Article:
The next day I wrote him. It was something I had been looking forward to, especially after my silence. I wished to thank him for inviting me to the event. I was sat in the middle of the office, and although my time there was drawing to a close, I did not wish – because of my noisy keyboard – to alert everyone to the fact that I was writing an extended personal correspondence. He had asked me what I did in London, and he told me to stay sober; only one of those I could satisfy. I told him that I had quit. I told him that I wish I had listened to his advice on staying sober. He replied quickly of all the IMs and FMs and WGMs in the county, then once again he regaled me with tales of his chess career. At the end, he wished me good luck with my new job and informed me that he was indeed seventy-two and retired, but that he would be around later that evening if I wanted ‘revenge.’ I did. When I got home, I ate dinner quickly and then sat down to play him. It was quiet in the house; it was perfectly quiet in the house, only my mother and I about. She read on the sofa behind me, and I played my new friend at chess. Often I would look up out of the window and everything was gold, it was peach, gulls shrieked, the trees did not move nor did they make the sound of faraway wind. Although he beat me twice over the hour, I was happy; afterwards, I would stand up and snap my fingers, realising – ‘Ah!’ – that is where I went wrong. When he went to bed, I wrote him again. I analysed his games and asked him questions. Before me was this new excitement of asking a better-player-than-I the reasons why he played certain moves, and – I apologise if it seems so dull! – why he sac’d his knight on d5 and he told me why, and then he scanned pages from one of his books to me, so that I could better understand the reason.

It was a real pleasure to write this older gentleman. His embrace of e-mail and online chess reminded me of my grandmother, who, in later life, welcomed the wonders of technology and would tell me about her games of scrabble against the computer or strangers on the internet; when I played her over-the-board and challenged her tiles, she would exclaim—‘The computer allows it!’ and I laughed so hard that I had no choice but to allow her ‘word’.

More and more, this man told me about his life. He would not be able to make Wednesday’s chess event because he had to ferry his daughter to and from the local brownies, which she ran. His daughter is a wheelchair user and teaches at the local university. He told me that, should he have the time, he would observe my games, and so I promised to myself that I make him proud, give a good account of myself; after all, he had introduced me to the event. He told me about his health problems and how he was doing better now, how he had lost a lot of weight, that mostly he was very chill and comfortable in life but he stared straight at those buzzing plates of metal the doctor waved before him.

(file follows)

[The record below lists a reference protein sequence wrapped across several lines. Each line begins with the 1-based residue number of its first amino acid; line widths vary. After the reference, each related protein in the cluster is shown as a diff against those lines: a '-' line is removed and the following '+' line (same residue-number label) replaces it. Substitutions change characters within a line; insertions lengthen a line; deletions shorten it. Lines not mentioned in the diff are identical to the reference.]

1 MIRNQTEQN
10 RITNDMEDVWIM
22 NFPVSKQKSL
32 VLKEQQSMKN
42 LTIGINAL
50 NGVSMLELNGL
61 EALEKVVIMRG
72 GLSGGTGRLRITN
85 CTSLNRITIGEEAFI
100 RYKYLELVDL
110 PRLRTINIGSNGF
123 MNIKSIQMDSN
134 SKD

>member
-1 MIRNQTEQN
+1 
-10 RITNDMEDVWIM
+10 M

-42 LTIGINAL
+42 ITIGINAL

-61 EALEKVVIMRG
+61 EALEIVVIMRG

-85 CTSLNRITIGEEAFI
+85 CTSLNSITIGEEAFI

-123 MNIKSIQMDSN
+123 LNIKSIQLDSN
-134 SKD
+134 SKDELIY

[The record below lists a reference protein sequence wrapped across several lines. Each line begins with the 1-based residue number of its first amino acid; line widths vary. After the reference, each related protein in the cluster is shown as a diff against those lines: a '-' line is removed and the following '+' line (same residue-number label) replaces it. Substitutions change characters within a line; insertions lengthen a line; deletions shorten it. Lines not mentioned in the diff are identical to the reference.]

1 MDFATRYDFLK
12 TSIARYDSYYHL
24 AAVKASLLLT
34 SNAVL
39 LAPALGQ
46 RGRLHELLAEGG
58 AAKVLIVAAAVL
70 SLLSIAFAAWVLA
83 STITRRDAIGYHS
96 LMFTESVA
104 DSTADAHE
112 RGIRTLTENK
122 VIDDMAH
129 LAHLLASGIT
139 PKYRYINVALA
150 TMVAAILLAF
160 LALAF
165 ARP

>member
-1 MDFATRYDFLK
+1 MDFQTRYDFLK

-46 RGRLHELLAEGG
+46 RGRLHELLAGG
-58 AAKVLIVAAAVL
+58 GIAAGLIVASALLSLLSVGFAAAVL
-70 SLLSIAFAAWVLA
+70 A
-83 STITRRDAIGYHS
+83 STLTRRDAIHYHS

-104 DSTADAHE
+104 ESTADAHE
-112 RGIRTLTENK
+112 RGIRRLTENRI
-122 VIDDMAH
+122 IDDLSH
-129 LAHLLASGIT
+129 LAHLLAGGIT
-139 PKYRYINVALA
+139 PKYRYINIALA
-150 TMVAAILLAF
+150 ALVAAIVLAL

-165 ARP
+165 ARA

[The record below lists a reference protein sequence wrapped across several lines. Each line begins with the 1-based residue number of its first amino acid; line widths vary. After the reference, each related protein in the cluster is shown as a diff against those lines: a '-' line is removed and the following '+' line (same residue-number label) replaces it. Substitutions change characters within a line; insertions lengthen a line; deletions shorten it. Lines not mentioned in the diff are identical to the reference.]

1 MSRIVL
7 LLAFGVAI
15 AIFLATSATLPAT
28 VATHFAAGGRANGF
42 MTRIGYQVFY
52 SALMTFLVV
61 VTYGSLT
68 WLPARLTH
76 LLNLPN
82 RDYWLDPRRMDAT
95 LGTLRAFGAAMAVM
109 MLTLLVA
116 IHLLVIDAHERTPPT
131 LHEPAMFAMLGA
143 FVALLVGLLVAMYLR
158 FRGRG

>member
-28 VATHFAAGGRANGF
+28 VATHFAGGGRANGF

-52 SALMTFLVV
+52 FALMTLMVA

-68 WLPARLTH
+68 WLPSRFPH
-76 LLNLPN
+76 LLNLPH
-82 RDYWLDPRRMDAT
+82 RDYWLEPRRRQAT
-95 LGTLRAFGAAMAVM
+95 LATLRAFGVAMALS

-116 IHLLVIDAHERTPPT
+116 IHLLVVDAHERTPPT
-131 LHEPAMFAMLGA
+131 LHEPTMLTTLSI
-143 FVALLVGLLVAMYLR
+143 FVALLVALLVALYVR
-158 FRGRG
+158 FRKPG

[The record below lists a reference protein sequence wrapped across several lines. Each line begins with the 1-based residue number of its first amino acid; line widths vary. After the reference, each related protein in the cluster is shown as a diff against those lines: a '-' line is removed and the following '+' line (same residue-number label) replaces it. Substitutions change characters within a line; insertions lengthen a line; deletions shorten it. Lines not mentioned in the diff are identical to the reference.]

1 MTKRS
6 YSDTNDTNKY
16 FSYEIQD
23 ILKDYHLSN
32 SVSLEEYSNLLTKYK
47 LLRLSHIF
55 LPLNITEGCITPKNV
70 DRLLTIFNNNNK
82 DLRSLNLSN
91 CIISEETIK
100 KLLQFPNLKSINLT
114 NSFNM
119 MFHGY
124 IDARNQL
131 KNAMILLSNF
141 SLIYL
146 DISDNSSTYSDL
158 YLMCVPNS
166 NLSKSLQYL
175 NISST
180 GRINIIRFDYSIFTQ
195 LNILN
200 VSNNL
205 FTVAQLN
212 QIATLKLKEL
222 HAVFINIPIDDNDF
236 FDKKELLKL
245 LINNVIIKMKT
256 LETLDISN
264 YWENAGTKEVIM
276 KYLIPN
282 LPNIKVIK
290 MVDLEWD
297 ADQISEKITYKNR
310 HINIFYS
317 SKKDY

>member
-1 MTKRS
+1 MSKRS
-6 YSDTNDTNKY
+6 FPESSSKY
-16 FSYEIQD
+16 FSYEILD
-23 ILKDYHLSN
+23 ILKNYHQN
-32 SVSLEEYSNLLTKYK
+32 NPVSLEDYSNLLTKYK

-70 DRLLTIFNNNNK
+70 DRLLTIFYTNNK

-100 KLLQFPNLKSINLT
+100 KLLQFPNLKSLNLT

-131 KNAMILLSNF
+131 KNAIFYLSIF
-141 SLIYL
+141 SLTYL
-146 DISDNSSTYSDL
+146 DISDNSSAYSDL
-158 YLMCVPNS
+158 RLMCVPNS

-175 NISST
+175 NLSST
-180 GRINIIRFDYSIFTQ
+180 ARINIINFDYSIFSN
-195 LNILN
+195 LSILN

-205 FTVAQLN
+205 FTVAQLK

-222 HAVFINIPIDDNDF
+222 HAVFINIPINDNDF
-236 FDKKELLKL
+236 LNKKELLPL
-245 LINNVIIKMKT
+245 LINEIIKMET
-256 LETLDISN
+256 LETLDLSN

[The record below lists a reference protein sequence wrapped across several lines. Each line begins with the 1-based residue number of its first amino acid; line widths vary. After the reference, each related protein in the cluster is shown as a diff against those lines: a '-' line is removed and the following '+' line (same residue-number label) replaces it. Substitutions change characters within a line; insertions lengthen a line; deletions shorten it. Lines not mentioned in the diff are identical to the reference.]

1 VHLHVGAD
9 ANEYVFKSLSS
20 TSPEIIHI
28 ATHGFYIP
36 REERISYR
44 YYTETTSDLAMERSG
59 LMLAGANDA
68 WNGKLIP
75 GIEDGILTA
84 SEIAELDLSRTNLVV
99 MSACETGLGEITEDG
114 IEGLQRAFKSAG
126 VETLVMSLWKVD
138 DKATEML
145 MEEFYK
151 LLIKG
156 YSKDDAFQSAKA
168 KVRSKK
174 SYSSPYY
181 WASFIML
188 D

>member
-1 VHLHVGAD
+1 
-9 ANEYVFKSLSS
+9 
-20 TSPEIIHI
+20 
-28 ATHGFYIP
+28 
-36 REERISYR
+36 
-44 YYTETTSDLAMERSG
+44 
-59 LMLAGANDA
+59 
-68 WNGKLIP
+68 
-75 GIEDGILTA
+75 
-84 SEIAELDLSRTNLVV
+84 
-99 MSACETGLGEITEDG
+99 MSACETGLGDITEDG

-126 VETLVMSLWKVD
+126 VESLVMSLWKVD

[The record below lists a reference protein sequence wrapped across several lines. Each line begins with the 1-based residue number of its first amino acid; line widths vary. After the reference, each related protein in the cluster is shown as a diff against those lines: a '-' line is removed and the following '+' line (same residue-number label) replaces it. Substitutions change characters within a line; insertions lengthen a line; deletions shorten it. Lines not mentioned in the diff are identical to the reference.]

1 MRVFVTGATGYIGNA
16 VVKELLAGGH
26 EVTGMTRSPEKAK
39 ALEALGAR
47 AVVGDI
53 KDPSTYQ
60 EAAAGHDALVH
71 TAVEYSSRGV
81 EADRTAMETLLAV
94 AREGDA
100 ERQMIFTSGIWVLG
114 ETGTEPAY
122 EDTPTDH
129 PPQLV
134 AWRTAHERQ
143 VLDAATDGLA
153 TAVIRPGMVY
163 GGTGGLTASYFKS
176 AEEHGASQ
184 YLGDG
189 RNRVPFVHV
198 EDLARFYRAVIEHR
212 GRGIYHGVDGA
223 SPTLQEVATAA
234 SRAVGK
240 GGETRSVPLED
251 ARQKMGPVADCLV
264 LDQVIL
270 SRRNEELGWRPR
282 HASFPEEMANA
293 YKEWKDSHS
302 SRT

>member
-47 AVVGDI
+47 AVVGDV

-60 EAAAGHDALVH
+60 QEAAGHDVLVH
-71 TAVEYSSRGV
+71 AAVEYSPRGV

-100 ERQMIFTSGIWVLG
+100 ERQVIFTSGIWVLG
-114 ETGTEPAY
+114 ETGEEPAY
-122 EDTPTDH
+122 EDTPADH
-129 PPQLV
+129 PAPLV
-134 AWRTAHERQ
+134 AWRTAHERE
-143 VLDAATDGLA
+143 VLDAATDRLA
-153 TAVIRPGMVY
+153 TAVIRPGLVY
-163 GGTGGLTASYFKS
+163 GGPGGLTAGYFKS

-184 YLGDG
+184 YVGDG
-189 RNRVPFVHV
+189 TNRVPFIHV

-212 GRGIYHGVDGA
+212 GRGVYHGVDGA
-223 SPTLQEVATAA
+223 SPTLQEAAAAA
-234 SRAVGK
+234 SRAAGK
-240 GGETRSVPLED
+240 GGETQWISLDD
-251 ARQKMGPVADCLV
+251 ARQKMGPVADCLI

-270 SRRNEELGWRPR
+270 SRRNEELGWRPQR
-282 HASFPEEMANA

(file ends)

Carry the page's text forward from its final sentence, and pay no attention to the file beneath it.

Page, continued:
Wednesday I was preparing for my last day, and, from nowhere, found myself in a grizzly conflict with one of the directors, from which a red mist perfumed about my vision and I struggled to find something that would calm me down. ‘What was the name of my chess teacher?’ I asked my mother. She could not remember. My new friend wrote me, but I held off reading it, because to open it would cheer me up, was really something I could barely wait to do, and so held it until I could no longer bear. And would you believe it, but in another moment of reflection he recalled fondly the name of an old gentleman who had mentored him. It struck me! Carefully the name was rolled upon my tongue till at last I could hold it no longer and ran to my mother—‘Was his name Keffler … Mr Keffler?!’ Yes, she said, it surely was, that sounded right. She could not understand as I went back outside, immensely smiling and squeezing my hands into fists, to finish my cigarette. I could not wait to tell him so, that this man who had mentored him had also taught me. Without provocation, I remembered to my new friend that Mr Keffler had taught me chess after school in the library – where I was already good friends with the librarian – and that Mr Keffler always brought along biscuits and orange squash for his students. ‘He was a very nice man, as I remember. Unfortunately I got bullied in chess class, too (imagine how low down the social hierarchy of school you have to be to get bullied by other chess nerds) and ended up quitting that, so never saw him again. … I did not realise he was so esteemed in the chess world, as you probably know he was very humble and modest.’ There were photographs on the internet of Mr Keffler, but he was older than when I knew him, and he had a cane, and there were photographs of his eighty-eighth and ninetieth birthdays, in which he crouched low over a chessboard cake, examining the position. He was a large man with a small bald head and a kind face. Then there were photographs of him in a wheelchair playing chess, kindly relaxed as his opponent furrowed over the pieces. Four months after that he went blind and became sad and angry using a braille set, then nine months later he died.

As we play chess, he tells me about the tennis.
As we play chess, I tell him about the football.

Because he is my friend now, I tell him about my day at work, things I might not tell anyone else. I warn him in advance that, on the following day, I will no longer be employed and will most likely be awfully drunk and then awfully hungover. It comes to pass. The next day, after my prolonged silence, he writes me again—‘I guess you are now a free man. Didn’t sound like a pleasant place to work. I’ve had another look at your game on Wednesday against JD C—. I thought you should’ve won that one. The mistake was move-sixteen. Qd5 was the best and winning move. / Family just arrived for lunch will follow up later.’ Then he wrote me a long message.

Between jobs, during my week off, I often picture – as though they were dreams of a better life – us playing chess in the sunshine and laughing quite. In spite of us talking so much to each other, it might be odd for me to make such an offer. I wrote him earlier and wait for a response, although I understand it has been a busy day with the tennis and the football and he has a family to attend to. He might write me tomorrow. I would like to encounter him sometime during the week, over a board, doing my best in absolute silence, as the breeze blows over the land and out to sea, where the pieces are contrasted precisely in the afternoon sun.